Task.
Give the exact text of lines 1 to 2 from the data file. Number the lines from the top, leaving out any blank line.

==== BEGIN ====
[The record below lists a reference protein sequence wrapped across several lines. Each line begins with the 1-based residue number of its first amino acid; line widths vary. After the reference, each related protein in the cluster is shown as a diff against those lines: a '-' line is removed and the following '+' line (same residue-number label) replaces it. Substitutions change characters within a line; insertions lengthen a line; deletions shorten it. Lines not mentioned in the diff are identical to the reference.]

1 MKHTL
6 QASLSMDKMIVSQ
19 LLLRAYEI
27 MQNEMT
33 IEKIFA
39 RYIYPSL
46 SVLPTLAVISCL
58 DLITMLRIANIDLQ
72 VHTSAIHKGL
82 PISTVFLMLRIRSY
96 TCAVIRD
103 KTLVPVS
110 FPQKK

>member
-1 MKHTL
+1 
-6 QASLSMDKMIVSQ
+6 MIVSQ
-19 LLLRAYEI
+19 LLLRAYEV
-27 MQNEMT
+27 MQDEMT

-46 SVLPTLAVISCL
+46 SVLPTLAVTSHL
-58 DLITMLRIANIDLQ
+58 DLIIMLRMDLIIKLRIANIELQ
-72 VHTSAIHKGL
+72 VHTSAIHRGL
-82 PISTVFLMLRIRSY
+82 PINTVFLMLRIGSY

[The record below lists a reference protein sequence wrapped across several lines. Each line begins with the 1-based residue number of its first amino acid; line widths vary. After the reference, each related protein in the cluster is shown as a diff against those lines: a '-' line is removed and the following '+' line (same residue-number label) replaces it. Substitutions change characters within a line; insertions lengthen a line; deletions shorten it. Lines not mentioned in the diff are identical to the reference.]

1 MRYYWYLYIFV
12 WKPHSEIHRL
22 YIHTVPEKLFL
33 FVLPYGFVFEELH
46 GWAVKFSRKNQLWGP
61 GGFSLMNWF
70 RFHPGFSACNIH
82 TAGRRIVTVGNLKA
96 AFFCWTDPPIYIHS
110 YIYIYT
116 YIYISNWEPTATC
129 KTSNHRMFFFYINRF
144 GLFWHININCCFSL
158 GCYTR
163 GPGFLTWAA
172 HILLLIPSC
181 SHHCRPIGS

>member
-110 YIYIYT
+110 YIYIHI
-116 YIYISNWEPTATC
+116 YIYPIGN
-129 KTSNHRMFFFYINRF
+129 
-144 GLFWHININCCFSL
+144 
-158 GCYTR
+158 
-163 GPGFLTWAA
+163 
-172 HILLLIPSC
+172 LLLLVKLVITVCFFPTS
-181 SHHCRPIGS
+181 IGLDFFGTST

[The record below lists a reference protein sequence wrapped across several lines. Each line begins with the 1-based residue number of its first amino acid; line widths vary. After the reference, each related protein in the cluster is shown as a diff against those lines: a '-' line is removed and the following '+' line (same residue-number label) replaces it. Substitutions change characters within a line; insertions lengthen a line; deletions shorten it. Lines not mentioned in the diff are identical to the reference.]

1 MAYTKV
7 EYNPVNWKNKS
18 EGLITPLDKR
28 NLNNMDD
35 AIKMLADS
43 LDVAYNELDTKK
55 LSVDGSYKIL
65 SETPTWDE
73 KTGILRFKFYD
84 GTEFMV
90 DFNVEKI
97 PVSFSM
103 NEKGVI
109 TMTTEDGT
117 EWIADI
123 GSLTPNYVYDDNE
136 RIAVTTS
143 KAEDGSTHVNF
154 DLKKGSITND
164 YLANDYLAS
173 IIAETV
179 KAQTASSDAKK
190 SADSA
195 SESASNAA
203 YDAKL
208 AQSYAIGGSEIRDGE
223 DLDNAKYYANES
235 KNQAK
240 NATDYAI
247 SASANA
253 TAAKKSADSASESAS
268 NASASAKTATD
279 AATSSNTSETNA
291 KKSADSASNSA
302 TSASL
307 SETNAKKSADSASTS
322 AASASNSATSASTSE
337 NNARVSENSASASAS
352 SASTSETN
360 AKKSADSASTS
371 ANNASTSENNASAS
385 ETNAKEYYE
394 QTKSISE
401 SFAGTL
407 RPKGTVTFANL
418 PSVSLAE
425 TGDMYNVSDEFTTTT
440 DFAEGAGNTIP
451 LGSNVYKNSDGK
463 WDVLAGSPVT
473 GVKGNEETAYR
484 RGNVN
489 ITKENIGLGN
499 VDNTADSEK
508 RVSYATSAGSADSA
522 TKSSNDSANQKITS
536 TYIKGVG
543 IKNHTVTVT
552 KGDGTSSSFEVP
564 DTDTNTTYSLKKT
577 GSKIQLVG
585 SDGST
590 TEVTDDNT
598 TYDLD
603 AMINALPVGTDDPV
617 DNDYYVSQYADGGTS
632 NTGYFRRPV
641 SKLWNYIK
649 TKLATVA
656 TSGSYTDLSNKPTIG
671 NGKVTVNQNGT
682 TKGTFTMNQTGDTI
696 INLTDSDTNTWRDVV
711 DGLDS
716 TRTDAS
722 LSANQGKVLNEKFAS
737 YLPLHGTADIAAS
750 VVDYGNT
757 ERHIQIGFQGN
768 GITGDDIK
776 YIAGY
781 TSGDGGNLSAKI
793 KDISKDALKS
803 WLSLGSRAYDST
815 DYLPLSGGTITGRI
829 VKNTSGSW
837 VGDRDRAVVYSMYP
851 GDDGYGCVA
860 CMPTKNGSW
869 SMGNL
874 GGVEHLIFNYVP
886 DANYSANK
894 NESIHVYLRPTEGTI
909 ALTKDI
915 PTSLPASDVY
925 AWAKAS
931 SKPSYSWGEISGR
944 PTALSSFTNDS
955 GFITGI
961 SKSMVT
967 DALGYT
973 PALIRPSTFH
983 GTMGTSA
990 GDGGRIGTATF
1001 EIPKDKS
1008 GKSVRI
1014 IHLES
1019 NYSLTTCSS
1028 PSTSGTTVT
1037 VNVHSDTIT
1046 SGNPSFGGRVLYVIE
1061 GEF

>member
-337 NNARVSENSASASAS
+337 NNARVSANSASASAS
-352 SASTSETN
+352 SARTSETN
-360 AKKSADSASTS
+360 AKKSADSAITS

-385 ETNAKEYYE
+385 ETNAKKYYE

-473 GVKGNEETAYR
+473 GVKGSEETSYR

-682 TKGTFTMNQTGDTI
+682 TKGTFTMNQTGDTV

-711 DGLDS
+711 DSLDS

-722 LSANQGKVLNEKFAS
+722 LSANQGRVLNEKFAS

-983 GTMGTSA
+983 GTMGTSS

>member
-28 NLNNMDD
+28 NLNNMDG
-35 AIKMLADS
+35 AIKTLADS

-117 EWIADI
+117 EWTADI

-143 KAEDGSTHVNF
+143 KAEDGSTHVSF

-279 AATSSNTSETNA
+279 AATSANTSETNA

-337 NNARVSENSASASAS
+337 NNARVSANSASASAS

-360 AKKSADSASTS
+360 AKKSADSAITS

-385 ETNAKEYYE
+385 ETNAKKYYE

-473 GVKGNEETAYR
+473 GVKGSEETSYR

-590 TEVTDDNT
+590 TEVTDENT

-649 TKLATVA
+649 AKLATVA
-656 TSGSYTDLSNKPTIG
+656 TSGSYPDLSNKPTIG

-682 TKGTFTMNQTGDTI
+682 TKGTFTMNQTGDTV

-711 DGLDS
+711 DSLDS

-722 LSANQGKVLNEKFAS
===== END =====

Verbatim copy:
[The record below lists a reference protein sequence wrapped across several lines. Each line begins with the 1-based residue number of its first amino acid; line widths vary. After the reference, each related protein in the cluster is shown as a diff against those lines: a '-' line is removed and the following '+' line (same residue-number label) replaces it. Substitutions change characters within a line; insertions lengthen a line; deletions shorten it. Lines not mentioned in the diff are identical to the reference.]

1 MKHTL